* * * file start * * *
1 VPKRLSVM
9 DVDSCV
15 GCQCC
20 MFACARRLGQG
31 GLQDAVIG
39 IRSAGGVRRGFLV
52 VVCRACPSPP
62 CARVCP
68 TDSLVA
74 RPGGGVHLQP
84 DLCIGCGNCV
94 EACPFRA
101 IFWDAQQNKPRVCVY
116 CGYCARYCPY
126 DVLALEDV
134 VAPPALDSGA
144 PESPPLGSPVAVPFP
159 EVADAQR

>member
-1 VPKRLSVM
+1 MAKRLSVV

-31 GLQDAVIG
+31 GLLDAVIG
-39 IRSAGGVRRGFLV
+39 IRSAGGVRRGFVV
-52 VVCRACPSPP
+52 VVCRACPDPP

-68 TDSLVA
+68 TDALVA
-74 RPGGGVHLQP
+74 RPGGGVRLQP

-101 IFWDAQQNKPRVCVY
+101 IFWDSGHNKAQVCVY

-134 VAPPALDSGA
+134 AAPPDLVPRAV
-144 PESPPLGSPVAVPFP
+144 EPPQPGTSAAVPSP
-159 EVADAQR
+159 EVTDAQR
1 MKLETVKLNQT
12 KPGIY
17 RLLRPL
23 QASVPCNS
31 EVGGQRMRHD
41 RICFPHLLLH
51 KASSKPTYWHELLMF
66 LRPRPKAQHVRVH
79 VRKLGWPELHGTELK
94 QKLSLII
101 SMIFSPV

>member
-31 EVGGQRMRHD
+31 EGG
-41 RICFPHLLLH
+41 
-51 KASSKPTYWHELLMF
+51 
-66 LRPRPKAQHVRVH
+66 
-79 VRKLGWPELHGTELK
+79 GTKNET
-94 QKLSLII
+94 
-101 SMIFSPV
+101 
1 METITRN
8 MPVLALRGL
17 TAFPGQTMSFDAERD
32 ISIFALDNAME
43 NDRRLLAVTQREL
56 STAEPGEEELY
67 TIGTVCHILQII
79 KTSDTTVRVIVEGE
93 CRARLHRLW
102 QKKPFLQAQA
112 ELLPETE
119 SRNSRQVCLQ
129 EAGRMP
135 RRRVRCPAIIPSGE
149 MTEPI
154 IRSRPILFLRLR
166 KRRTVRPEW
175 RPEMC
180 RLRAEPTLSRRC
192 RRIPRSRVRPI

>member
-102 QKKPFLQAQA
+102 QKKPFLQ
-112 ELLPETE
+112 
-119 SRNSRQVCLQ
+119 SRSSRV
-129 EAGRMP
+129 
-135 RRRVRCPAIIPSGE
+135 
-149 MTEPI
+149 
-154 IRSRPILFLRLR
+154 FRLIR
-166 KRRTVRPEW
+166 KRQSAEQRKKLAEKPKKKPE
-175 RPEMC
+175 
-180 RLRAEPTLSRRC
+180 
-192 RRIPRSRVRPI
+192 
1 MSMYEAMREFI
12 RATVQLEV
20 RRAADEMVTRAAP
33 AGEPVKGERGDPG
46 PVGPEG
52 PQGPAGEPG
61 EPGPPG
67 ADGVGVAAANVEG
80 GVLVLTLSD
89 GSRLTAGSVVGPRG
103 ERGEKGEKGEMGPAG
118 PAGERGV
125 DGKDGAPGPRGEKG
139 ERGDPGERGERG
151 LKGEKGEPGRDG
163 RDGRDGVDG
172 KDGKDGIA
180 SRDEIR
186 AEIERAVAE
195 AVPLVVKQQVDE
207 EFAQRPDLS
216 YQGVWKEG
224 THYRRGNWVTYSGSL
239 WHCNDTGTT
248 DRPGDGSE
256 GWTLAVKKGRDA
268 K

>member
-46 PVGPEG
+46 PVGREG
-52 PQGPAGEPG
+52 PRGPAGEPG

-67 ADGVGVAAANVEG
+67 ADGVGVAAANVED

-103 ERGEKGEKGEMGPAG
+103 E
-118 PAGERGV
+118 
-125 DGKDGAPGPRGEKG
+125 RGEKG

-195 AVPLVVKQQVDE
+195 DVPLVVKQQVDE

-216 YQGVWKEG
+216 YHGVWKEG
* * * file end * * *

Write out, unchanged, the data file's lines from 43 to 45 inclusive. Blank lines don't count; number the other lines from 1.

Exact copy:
23 QASVPCNS
31 EVGGQRMRHD
41 RICFPHLLLH